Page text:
One day lost

Wednesday afternoon we spent in the Dallas airport, waiting for the Qantas desk to open so we could recheck the rifle, having had to leave security after our flight from Des Moines to do so. That had its adventures (firearms logistics will get a post of their own in due time), but soon enough we were through security again, eating not-bad thai food, reuniting with my parents, boarding a huge plane at 9pm, and flying 16 hours through a continuous night to land in Sydney at 6am. Thanks to the magic of technology and the international date line, Thursday had for us never came into being. 8 hours later we had regained two lost time zones, cleared customs in Queenstown, gotten our slightly sputtering Mitsubishi 4×4 from Rent-a-Dent (not joking), and were eating pizza downtown on a loud Friday night. A further 12 hours and I had fallen asleep before 8pm, slept for 9 hours, and am here right now, watching the sun rise over southern New Zealand.

It’s all actually happening.

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I feel obligated to say that we’re here thanks to the generosity of my parents. The internet exacerbates an aura already robust in modern American (and elsewhere?) culture, which pretends that everyone is more affluent (monetarily) than they are. Among other things, it is all but expected that once you reach a certain level of adulthood you’ll buy a house, largely irrespective of the financial details. M and my life is delightful and full of more options than we’ll ever have the time to take, but working jobs we love puts in place monetary and time constraints which are inexorable, and which we’ve come to terms with. These more prosaic lacunae are not often enough discussed out loud; the result being a collective mis-identification of what most of us can sustainably manage. So do not mistake us.

With this trip, discussions last Christmas pointed quickly towards New Zealand, now. My parents are both very healthy, but no one is getting any younger, and life is not getting any simpler. January-February was a good down time for everyone’s work, and if everything went to plan M would be neither too early nor too late in pregnancy, and thus still able to hike at close to full steam (nailed that one, btw). Most of all the decision hinged upon the increasingly obvious need, the older we all get, to do certain things as soon as possible if they are to be done at all. Which is why after a whole lot of sitting in small seats and a decent bit of airline shenanigans (Kiwi customs folks are very nice), we are were we are and all set to head north into the mountains after breakfast.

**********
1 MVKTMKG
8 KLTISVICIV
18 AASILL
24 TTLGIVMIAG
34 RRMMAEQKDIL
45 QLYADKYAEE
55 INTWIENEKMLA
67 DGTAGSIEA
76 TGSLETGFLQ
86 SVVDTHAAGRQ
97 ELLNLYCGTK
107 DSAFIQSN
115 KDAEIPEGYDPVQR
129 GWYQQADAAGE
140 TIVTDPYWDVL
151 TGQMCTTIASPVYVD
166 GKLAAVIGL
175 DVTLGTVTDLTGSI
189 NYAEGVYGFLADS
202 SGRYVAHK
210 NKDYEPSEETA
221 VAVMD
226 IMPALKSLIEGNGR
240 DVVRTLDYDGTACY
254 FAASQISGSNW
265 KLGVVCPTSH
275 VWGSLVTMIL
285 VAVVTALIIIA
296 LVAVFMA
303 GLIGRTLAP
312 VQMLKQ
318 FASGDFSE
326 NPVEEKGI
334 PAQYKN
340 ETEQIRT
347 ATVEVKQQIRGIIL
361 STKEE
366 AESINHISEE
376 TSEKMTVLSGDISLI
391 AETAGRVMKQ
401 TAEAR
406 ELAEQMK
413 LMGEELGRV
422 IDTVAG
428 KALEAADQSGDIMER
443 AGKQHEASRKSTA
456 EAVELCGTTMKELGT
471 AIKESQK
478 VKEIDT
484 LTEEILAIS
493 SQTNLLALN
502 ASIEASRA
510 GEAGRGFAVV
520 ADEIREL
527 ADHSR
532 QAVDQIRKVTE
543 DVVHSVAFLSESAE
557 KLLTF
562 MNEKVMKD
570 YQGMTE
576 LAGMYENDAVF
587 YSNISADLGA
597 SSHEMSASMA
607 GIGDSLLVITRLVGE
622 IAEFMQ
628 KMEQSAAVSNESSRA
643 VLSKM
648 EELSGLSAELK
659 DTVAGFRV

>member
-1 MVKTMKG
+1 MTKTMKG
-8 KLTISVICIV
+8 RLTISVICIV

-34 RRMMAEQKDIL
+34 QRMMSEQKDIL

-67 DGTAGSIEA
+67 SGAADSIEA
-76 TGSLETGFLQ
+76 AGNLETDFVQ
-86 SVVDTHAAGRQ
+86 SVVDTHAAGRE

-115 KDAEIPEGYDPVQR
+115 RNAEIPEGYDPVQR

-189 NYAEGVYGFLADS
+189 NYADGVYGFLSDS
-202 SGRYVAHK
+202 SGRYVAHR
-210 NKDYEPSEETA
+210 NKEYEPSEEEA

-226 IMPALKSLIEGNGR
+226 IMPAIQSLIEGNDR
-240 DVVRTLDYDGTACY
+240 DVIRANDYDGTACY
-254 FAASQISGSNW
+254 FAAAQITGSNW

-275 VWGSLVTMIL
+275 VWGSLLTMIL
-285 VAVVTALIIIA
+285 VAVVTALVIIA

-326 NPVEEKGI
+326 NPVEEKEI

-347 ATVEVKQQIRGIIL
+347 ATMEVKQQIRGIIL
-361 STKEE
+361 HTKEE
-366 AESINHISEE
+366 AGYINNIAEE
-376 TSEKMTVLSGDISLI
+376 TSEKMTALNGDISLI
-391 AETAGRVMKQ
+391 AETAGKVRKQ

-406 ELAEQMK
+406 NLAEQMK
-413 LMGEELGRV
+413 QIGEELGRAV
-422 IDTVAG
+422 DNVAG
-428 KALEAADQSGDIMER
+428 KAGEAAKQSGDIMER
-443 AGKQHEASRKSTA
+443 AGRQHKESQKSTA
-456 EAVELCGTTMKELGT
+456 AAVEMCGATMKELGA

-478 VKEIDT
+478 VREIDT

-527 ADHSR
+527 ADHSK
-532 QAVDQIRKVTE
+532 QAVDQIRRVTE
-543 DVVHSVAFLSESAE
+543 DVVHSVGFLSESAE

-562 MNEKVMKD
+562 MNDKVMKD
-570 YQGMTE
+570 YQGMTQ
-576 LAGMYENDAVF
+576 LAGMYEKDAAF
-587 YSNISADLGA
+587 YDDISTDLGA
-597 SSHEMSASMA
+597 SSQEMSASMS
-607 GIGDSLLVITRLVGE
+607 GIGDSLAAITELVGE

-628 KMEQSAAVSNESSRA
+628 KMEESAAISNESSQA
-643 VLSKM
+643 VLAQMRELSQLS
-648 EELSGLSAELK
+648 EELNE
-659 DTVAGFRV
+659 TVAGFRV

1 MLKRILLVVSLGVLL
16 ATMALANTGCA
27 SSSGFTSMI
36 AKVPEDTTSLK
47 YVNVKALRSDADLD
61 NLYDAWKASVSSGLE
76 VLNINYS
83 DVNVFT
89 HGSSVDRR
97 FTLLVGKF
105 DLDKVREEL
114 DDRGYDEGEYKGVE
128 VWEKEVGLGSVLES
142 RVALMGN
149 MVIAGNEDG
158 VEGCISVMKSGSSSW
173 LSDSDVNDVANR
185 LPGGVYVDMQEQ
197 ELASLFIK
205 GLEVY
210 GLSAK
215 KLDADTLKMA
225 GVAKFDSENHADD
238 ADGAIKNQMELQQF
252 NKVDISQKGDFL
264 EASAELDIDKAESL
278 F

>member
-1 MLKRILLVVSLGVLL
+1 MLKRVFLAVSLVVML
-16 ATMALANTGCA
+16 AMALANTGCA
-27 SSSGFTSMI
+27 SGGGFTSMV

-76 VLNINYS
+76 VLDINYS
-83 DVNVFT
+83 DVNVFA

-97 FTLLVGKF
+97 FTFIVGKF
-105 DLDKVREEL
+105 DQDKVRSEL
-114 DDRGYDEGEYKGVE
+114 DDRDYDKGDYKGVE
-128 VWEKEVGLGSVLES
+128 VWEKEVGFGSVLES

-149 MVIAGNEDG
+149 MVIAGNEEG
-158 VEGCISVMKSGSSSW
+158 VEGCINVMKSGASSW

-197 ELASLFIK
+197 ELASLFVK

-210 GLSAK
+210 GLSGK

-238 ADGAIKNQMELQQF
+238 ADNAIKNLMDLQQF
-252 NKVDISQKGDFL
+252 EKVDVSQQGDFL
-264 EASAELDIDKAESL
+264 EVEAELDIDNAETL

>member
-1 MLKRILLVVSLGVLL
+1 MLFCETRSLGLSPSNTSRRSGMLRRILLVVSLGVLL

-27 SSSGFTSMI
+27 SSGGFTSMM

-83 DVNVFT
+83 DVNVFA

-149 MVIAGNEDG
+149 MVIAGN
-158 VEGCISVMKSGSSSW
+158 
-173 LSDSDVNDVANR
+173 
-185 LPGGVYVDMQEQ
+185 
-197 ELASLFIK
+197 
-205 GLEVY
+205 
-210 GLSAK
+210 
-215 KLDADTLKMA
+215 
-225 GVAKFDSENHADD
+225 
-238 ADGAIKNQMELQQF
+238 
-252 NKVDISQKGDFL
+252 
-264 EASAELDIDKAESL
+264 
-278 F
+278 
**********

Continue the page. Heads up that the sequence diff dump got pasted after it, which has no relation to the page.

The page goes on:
Updates will be available as the ambitious schedule we’ve set for the next three weeks allows.

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7 thoughts on “One day lost

  1. Enjoy the trip, D & M. Trying to figure out how to spend more time doing things we all love with my parents as well. I hope you all get the most out of the experience.

  2. Congrats to you and M! I chatted with Casey for a bit during the Fat Pursuit in Idaho, and he told me you two were expecting, but I wasn’t sure whether you’d announced it publicly yet, so I didn’t say anything. Exciting news.

    1. We’re hiking the Heaphy track until Feb 4, then kayaking down in Doubtful Sound Feb 8-11. Headed down the West Coast in between, if you’ll be in that area.

      1. The Heaphy is just beautiful, especially dropping down to the Heaphy hut on the Tasman. I kept thinking what a great mountain bike ride it would be.
        We’ll be flying into Queenstown on the 7th of Feb, and will be staying with friends there for at least a week or two, with trips in between. We’ll be going Tahr hunting as well, but probably not until March sometime. Sounds like you are booked solid, but if your schedule permits, we’ve got some fun trips planned that my Kiwi friends swear are completely off the beaten path.
        Have a great time.

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